Yet another memo gives Bush not only the right to call any US citizen an "enemy combatant" and hold him or her indefinitely - a danger we knew about, and one that we have tried hard to alert citizens to, a warning that has seemingly penetrated collective consciousness. The newly released memo demonstrates that was the very surface of the powers over US citizens Bush claimed. For three years when I have cautioned citizens about this power Bush invoked to seize US citizens as "enemy combatants" I reassured them that he did not yet have the power to torture US citizens, "only" drive them mad through prolonged isolation in a navy brig. Well, this memo asserts Bush's right to do whatever he wants to innocent US citizens in this kind of custody, and rejects the notion that Congress would have any role in how US citizens are held or treated -- say, by the hypothetically deployed military - on US soil. It seems also to claim the right to hold innocent US citizens in domestic military custody while Bush has the right to do anything he wants to them. Anything he wants. Remember this is an administration in which Bush, Rice, Rumsfeld and Cheney have now been proven by Jameel Jaffer's revelations in Administration of Torture to have known about and okay'd not just waterboarding as a policy but ok'd the discretion for interrogators to use tactics such as electrodes attached to genitals, sexual assault, threats against family members, suffocation, the beating of prisoners' legs to "pulp," and in some cases the covering up of their murders. This memo gives Bush the authority to do those things if he wants to innocent US citizens.
Still another memo gives Bush the right to ignore any international treaties -- to take over any country, say, or render and citizen anywhere, and do whatever he wants to the citizens of any country against any law, without consent of Congress.
The Washington Post called these memos "legal errors." We need to stare them in the face and understand them: they are evidence that the groundwork was laid out that gave the president the legal power effectively subvert the Republic. We need to understand the full darkness of what we narrowly escaped -- for now, our work is hardly begun. We need to build these lessons into our history and to use the terror they represent to dismantle the last of Bush's evil legacy -- a legacy that could have been activated by any US president in the future, including Obama or McCain -- and see these memos for what they are: the revealed architecture of an intended edifice of what amounts to treason again our republic and against all of us, regardless of belief, station of life, or political party.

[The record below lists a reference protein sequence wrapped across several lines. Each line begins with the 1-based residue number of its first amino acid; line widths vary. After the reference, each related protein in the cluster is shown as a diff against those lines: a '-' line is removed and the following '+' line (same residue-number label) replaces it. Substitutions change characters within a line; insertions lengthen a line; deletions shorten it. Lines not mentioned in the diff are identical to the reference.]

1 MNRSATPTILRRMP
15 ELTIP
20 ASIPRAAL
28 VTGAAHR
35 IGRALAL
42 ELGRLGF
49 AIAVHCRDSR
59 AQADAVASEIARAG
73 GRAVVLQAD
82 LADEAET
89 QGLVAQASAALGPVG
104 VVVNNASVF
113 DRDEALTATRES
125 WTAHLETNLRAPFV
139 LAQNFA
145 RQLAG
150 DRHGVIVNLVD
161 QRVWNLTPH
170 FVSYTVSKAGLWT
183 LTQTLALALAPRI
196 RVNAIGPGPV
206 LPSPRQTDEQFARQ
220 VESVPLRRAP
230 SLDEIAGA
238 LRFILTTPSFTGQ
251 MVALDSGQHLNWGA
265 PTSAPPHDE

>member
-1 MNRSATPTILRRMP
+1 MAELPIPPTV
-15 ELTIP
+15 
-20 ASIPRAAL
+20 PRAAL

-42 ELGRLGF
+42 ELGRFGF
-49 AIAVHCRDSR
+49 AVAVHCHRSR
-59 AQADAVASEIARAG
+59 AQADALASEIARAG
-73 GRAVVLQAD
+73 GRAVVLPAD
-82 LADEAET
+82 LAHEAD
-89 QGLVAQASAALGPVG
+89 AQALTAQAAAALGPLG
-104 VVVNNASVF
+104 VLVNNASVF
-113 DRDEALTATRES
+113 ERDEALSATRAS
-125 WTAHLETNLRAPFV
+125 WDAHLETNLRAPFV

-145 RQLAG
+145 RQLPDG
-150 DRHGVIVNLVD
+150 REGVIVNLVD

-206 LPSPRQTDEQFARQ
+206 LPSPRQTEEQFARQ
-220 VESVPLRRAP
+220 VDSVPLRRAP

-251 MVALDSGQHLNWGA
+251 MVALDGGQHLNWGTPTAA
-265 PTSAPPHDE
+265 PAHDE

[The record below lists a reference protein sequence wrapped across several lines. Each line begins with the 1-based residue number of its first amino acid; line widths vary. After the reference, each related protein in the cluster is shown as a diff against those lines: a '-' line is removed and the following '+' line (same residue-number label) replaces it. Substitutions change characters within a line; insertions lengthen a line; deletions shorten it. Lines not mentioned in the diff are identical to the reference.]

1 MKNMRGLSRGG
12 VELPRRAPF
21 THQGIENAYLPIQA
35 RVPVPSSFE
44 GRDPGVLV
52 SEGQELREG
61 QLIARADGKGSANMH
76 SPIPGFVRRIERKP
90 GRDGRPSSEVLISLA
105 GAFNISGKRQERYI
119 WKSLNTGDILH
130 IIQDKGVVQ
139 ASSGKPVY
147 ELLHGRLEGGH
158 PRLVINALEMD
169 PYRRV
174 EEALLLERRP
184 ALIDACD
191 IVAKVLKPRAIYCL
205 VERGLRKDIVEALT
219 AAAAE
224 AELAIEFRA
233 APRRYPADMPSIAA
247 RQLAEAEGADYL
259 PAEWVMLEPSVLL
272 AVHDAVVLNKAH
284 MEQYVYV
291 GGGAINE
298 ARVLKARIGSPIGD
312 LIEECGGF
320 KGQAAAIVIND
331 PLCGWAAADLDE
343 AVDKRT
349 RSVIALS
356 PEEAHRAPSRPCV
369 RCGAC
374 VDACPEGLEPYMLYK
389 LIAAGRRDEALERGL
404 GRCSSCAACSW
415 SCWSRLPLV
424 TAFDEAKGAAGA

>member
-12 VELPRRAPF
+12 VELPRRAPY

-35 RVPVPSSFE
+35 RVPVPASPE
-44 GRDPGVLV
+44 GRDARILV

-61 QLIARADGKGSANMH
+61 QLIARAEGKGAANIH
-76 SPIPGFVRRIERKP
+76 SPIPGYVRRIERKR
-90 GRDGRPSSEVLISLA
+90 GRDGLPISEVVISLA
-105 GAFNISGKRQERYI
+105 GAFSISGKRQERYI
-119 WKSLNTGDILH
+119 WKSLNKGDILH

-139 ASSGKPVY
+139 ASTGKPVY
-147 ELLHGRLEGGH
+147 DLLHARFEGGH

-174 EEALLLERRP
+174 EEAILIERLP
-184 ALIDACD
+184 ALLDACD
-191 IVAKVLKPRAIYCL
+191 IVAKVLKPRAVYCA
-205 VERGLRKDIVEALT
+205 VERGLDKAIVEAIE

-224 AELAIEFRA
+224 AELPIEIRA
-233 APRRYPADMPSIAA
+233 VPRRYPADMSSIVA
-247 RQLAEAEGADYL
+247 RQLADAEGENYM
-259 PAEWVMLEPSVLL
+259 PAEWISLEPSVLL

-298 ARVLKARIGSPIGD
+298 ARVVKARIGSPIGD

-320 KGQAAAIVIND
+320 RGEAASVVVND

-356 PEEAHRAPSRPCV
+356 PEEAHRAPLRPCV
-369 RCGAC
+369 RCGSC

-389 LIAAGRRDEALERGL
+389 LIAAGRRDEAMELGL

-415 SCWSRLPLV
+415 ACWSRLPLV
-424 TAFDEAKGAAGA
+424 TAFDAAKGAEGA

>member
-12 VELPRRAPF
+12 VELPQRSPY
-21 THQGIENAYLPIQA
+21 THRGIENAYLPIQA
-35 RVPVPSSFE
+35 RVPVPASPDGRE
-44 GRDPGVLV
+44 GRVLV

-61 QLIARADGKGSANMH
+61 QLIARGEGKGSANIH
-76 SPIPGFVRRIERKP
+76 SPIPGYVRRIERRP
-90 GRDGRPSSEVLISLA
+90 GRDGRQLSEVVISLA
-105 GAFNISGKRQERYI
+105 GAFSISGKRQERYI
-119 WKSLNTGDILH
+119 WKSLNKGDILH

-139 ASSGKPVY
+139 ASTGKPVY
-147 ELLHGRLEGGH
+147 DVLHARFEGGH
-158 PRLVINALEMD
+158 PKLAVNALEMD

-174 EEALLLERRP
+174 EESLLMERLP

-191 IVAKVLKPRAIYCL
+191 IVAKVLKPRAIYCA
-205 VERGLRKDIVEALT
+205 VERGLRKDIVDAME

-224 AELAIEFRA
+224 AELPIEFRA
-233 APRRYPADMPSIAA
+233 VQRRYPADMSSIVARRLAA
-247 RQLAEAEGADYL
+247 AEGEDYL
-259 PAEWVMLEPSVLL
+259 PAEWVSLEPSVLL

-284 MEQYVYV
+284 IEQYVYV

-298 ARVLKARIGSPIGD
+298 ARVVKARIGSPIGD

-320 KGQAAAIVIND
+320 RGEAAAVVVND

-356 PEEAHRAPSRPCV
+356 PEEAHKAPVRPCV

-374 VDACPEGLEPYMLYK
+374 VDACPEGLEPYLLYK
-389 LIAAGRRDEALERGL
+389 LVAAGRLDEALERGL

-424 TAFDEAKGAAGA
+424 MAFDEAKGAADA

As I noted in passing last September while remarking on the transfer of wealth to the rich that is euphemistically referred to as "stimulus" (or as I prefer to call it, The Great American Swindle):
This is the same sort of scam that ruling elites used when imposing University of Chicago-style "Shock Therapy" on such nations as Chile in the early 1970s, as well as numerous other nations in the Americas, Russia, and Eastern Europe throughout the 1970s and into the 1990s. What "shock therapy" amounted to was a transfer of wealth to the rich, the hollowing out of whatever government services had once existed, and the mass unemployment and displacement of large portions of each nation's population. Not too surprisingly, the newly impoverished did not take too kindly to such economic regimes imposed by duress, and would take to the streets. Equally unsurprising was the standard governmental response: mass disappearances, torture, genocide. If there's any silver lining to be found, it's that these regimes do tend to eventually get overthrown - though not until the joint's been looted and a lot of corpses litter the ground.I'll repeat once more: be shock resistant. Keep calling things by their true names and be ever vigilant. I certainly would not advise breathing deeply now that the Bush II version of dictatorship was narrowly avoided. Enough of the groundwork for dictatorship put in place by Bush II and Clinton is still sufficiently functional. There is much that will need to be done in the way of informing ourselves and each other in the coming days, weeks, and months. Bear in mind that ideas are bulletproof - including the idea that the ruling elites need us far more than we need them.
What I'm about to say I say so quite dispassionately: there is a very real possibility that this is now our fate. The pattern seems too familiar. We can view the various pieces of "anti-terrorism" legislation - starting with the Clinton regime, and accelerated under the current Bush regime - as preparation for the "crisis". Once a critical mass feels some very real pain - and I'm not talking about merely not affording that shiny new iPod, but such basics as food and shelter - the legal mechanisms needed to be in place in an attempt to coerce the populace into submission. One can also interpret the recent news that the US is committing an Army brigade to "homeland security" stateside, as preparation as well. For those curious, I'm sure the usual trappings of a republic will remain - I doubt there'll be martial law per se or cancellation of elections. The latter are needed to keep the ruse of "democracy" alive a bit longer. If the swindlers are able to pull this off, a lot of folks are going to be hurting and will be very angry, and I wouldn't be surprised if we start getting word of "disappearances" here in the "land of the free." After all, the Prez has the power to declare such malcontents as "enemy combatants." I would expect that protests will be more brutally dealt with - the scene of the RNC in St. Paul a few weeks ago serves as a harbinger.
Tuesday, March 3, 2009
Sunday, March 1, 2009